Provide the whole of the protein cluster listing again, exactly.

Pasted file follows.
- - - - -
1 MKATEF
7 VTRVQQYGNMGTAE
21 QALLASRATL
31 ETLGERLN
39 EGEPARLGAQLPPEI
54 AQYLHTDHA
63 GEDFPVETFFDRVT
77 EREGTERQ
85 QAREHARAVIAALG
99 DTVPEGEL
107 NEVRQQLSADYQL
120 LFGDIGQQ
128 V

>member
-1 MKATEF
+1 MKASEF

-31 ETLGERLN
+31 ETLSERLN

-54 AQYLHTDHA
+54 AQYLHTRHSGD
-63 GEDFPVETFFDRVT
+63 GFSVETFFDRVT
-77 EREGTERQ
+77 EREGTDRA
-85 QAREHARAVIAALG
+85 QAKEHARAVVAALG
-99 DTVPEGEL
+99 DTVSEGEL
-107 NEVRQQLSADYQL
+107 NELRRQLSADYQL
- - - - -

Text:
1 MKATEF
7 VTRVQQYGNMGTAE
21 QALLASRATL
31 ETLGERLN
39 EGEPARLGAQLPPEI
54 AQYLHTDHA
63 GEDFPVETFFDRVT
77 EREGTERQ
85 QAREHARAVIAALG
99 DTVPEGEL
107 NEVRQQLSADYQL
120 LFGDIGQQ
128 V

>member
-1 MKATEF
+1 MKASEF

-31 ETLGERLN
+31 ETLSERLN

-54 AQYLHTDHA
+54 AQYLHTRHSGD
-63 GEDFPVETFFDRVT
+63 GFSVETFFDRVT
-77 EREGTERQ
+77 EREGTDRA
-85 QAREHARAVIAALG
+85 QAKEHARAVVAALG
-99 DTVPEGEL
+99 DTVSEGEL
-107 NEVRQQLSADYQL
+107 NELRRQLSADYQL